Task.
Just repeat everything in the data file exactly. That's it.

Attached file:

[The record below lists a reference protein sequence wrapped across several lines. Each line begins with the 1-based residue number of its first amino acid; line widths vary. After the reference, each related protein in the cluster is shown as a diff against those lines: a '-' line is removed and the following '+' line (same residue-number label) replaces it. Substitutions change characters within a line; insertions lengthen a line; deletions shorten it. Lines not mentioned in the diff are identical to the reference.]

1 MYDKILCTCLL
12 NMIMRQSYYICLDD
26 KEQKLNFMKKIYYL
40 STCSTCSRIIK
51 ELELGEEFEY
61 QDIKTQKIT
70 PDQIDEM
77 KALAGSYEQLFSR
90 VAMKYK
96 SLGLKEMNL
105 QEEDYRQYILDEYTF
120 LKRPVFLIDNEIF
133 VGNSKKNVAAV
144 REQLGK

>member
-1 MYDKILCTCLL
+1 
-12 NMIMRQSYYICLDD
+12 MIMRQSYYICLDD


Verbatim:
[The record below lists a reference protein sequence wrapped across several lines. Each line begins with the 1-based residue number of its first amino acid; line widths vary. After the reference, each related protein in the cluster is shown as a diff against those lines: a '-' line is removed and the following '+' line (same residue-number label) replaces it. Substitutions change characters within a line; insertions lengthen a line; deletions shorten it. Lines not mentioned in the diff are identical to the reference.]

1 MYDKILCTCLL
12 NMIMRQSYYICLDD
26 KEQKLNFMKKIYYL
40 STCSTCSRIIK
51 ELELGEEFEY
61 QDIKTQKIT
70 PDQIDEM
77 KALAGSYEQLFSR
90 VAMKYK
96 SLGLKEMNL
105 QEEDYRQYILDEYTF
120 LKRPVFLIDNEIF
133 VGNSKKNVAAV
144 REQLGK

>member
-1 MYDKILCTCLL
+1 
-12 NMIMRQSYYICLDD
+12 MIMRQSYYICLDD